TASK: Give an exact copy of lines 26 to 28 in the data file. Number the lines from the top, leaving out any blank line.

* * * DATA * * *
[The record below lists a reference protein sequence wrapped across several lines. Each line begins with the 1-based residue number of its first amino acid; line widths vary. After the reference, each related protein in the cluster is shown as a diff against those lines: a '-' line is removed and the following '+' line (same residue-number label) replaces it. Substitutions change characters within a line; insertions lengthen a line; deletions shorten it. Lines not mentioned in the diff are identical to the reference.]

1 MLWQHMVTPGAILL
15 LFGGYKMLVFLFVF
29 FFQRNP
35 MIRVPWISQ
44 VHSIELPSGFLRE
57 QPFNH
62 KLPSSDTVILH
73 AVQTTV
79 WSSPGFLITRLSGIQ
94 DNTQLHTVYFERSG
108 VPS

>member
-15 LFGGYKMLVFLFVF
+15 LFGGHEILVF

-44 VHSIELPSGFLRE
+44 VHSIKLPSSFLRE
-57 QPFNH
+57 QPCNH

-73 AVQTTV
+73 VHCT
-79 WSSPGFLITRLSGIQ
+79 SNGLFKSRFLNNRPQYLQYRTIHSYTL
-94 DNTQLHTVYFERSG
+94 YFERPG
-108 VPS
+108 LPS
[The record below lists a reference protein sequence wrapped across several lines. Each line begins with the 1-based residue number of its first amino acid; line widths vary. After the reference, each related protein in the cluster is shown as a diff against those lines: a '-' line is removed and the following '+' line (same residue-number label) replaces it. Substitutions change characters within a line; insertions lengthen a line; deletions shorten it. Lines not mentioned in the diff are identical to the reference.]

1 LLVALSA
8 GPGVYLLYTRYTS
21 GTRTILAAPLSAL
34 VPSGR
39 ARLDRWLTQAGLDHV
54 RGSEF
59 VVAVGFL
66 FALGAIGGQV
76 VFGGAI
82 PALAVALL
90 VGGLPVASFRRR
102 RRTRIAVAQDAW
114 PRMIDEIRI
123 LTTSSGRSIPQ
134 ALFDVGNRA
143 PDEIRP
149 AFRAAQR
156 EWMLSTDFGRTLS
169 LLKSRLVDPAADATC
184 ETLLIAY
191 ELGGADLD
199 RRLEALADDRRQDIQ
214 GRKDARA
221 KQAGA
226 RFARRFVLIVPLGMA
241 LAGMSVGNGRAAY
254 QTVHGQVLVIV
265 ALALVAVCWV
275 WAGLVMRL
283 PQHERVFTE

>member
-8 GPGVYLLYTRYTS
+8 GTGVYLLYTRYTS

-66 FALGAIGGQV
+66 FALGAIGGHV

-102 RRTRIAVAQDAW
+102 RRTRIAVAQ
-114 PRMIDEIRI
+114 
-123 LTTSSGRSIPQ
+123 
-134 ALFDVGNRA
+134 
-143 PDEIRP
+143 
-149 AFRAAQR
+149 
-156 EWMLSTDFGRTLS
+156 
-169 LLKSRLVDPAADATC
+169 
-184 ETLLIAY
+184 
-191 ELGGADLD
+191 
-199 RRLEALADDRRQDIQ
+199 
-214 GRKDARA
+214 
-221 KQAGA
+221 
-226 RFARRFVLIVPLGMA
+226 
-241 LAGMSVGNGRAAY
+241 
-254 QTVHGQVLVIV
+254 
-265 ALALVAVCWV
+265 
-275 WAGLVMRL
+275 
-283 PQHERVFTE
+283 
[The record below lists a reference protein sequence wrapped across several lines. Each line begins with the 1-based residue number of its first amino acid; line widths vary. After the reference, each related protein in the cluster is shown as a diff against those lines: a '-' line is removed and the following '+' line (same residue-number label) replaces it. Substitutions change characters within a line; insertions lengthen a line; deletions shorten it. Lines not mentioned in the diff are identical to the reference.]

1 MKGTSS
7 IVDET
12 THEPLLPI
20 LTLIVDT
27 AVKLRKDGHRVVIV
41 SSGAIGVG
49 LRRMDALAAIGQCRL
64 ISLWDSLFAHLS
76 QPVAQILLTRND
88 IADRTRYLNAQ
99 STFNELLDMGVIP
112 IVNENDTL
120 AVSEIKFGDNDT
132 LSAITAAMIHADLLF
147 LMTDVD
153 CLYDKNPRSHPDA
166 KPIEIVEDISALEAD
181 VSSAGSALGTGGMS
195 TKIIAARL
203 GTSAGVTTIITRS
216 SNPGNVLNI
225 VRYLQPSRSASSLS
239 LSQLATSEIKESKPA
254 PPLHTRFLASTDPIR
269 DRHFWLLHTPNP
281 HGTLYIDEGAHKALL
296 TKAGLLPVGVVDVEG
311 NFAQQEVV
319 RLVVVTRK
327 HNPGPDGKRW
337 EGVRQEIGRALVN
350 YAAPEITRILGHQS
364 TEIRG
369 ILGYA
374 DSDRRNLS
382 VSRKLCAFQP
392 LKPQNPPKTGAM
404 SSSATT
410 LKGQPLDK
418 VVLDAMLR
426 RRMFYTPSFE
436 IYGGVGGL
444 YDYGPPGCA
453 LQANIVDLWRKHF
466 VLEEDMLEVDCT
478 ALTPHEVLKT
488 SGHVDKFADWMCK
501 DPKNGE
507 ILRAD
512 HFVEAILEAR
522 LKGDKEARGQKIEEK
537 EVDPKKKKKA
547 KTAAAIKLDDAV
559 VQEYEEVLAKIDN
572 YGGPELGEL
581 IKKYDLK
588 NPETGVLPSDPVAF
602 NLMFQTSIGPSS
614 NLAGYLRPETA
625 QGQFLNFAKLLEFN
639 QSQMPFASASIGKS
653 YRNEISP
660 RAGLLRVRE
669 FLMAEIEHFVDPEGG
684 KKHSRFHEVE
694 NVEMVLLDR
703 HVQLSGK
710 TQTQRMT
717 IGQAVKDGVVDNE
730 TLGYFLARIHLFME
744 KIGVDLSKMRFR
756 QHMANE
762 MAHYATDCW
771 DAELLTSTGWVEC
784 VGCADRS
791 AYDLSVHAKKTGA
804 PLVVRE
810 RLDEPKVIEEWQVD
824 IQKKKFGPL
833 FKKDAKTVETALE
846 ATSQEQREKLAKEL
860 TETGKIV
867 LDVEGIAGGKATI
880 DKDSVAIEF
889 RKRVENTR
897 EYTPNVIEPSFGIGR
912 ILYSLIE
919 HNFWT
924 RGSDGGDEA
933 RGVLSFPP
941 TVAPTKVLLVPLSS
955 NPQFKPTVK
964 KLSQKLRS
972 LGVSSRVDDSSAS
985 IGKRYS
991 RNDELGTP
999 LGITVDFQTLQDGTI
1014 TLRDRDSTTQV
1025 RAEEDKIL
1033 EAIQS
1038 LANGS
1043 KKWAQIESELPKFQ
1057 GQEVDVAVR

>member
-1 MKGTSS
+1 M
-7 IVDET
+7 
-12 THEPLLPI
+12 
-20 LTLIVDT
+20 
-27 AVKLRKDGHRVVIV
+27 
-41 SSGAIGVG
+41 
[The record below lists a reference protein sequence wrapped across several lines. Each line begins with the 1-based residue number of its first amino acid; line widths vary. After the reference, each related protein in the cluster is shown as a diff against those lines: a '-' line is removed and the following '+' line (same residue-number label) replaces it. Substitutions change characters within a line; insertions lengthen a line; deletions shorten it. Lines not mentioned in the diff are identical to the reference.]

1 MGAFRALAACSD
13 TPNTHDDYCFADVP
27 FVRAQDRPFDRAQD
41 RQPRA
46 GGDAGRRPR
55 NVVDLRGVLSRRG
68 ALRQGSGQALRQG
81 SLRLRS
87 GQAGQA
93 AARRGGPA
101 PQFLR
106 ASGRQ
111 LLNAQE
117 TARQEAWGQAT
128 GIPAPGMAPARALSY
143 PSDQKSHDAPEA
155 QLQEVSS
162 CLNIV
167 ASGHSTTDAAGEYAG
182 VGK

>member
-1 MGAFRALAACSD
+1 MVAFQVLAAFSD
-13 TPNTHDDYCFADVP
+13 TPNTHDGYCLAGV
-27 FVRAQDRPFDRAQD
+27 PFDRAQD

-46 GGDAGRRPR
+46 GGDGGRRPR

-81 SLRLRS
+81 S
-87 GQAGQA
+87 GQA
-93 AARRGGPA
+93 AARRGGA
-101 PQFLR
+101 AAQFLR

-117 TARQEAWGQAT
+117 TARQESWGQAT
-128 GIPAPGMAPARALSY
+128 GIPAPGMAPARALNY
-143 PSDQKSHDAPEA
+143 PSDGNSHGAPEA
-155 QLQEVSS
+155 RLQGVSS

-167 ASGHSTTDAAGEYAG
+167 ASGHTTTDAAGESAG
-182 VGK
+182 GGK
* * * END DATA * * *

-108 VPS
+108 LPS
[The record below lists a reference protein sequence wrapped across several lines. Each line begins with the 1-based residue number of its first amino acid; line widths vary. After the reference, each related protein in the cluster is shown as a diff against those lines: a '-' line is removed and the following '+' line (same residue-number label) replaces it. Substitutions change characters within a line; insertions lengthen a line; deletions shorten it. Lines not mentioned in the diff are identical to the reference.]